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Tag: GRIDS for SSDI

What Are the Social Security Disability GRIDS?

What Are the Social Security Disability GRIDS? Generally, Social Security defines disability as having the inability to work.  Social Security considers your ability to go back to your past work.  They also look at your ability to do other types of work.  However, Social Security understands it may be harder for older individuals to learn new work.  Therefore, Social Security has more favorable rules for people over age 50.

What are the GRIDS?

Social Security uses a medical-vocational chart known as the GRIDS when evaluating disability claims.  The GRIDS consider different factors including your age, education and work background.  They also consider your residual functional capacity or RFC.  Social Security looks at the GRIDS chart to see if you qualify for disability even if you can do other types of work.

Social Security Disability GRIDS and your past work

When you apply for disability, you must provide your work history.  Social Security asks you to explain the type of jobs you had going back 15 years.  They ask you how long you did each job.  They also ask how much you earned at your past jobs.  Only work done in the past 15 years that resulted in significant earnings is considered relevant for your disability claim.  The GRIDS won’t apply if Social Security thinks you can do any past work.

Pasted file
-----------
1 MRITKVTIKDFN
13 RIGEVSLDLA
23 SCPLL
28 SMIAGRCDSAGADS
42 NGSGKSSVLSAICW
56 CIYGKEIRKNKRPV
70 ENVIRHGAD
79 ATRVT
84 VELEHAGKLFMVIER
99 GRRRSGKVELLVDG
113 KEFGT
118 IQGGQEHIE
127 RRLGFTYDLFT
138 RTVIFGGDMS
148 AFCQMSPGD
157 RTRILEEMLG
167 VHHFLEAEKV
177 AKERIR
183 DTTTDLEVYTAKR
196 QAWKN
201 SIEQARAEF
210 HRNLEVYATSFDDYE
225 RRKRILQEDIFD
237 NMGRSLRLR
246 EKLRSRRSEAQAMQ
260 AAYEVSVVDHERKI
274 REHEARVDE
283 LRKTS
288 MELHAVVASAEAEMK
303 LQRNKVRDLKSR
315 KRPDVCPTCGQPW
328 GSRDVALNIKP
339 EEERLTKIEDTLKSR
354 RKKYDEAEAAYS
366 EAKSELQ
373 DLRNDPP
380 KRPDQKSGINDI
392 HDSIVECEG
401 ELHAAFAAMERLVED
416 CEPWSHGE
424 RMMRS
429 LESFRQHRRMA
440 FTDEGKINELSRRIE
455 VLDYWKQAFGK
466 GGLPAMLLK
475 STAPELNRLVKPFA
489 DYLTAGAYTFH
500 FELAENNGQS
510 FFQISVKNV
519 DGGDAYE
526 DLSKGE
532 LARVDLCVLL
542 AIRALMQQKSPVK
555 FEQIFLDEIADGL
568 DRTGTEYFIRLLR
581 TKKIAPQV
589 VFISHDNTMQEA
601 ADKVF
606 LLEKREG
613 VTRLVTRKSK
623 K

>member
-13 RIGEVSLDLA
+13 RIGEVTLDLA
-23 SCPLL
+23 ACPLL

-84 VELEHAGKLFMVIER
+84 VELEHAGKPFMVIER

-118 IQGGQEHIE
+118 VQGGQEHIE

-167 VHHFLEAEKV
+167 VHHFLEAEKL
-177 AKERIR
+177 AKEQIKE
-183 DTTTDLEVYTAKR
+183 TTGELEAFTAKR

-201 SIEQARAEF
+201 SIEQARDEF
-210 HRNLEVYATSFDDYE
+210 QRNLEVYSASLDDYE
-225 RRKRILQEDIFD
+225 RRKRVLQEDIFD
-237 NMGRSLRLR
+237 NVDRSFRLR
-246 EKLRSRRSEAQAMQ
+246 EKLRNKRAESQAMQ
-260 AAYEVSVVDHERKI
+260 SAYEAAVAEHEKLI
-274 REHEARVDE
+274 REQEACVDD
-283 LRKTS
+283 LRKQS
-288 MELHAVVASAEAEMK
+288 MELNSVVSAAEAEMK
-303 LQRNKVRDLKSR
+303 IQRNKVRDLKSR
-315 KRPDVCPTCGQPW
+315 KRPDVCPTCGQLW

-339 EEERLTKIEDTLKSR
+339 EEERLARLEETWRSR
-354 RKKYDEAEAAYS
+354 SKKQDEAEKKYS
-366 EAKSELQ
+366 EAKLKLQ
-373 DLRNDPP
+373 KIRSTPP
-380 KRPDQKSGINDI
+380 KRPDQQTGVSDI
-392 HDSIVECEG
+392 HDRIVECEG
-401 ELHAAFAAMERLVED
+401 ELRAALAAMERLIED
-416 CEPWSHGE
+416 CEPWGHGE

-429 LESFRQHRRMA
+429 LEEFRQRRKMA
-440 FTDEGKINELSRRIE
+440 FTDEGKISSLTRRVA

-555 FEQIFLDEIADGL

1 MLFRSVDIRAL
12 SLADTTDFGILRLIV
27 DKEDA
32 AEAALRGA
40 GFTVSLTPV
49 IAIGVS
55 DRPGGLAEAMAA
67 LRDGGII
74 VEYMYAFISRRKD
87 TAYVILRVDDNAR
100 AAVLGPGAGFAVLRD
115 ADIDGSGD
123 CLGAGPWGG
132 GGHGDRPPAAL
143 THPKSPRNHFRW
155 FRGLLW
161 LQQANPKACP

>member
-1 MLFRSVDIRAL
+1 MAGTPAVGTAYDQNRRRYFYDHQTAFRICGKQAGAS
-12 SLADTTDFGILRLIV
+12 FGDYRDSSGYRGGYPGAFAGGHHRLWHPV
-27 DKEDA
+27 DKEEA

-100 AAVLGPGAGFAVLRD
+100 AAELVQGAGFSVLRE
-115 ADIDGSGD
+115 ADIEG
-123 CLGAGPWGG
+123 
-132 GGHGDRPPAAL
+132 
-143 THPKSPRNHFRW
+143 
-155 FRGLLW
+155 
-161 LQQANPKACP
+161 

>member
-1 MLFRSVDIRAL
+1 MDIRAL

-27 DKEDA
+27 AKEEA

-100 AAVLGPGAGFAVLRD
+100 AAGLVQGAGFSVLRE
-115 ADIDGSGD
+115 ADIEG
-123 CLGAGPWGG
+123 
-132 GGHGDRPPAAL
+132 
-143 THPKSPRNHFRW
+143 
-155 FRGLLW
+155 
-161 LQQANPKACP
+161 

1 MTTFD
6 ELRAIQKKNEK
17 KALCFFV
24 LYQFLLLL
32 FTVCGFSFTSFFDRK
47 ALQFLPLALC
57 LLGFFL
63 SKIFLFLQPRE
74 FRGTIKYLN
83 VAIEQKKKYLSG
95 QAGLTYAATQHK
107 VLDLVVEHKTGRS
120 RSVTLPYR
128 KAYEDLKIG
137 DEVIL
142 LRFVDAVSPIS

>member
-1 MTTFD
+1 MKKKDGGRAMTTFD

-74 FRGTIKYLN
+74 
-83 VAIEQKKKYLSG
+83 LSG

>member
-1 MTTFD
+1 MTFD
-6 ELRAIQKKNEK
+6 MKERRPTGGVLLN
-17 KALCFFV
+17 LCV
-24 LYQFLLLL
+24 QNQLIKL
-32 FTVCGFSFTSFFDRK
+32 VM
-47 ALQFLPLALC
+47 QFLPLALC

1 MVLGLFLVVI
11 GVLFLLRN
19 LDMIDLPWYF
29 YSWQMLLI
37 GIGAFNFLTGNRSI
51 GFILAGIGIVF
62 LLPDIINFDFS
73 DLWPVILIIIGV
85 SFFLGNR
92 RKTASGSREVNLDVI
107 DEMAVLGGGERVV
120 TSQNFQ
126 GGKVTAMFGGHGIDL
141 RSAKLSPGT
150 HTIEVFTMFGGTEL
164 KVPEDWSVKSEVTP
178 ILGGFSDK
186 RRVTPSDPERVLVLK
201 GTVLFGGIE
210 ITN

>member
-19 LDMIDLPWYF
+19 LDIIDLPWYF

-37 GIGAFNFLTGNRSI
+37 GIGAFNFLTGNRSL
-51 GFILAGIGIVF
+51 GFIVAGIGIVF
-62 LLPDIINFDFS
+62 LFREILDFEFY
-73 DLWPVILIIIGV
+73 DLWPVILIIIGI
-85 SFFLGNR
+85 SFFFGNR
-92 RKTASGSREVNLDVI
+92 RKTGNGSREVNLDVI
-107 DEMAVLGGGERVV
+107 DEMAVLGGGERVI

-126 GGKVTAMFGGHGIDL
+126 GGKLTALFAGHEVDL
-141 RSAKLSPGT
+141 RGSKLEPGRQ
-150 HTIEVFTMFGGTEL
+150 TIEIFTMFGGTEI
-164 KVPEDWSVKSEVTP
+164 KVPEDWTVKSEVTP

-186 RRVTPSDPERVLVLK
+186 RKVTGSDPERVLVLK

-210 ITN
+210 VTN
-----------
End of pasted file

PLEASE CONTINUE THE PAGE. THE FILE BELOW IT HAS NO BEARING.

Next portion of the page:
Social Security Disability GRIDS and your RFC

Social Security defines your RFC as what you can do despite your limitations.  An RFC includes both mental and physical limitations.  Social Security reviews your medical records to figure out your RFC.  Therefore, it is extremely important that tell Social Security about all of your doctors.  You should see your doctors regularly.  Your doctors can help you case by completing an RFC form.  They should include both physical and mental limitations caused by your medical conditions.  They should also include any side effects from medications or pain levels.  Your disability advocate can provide these forms for your doctor.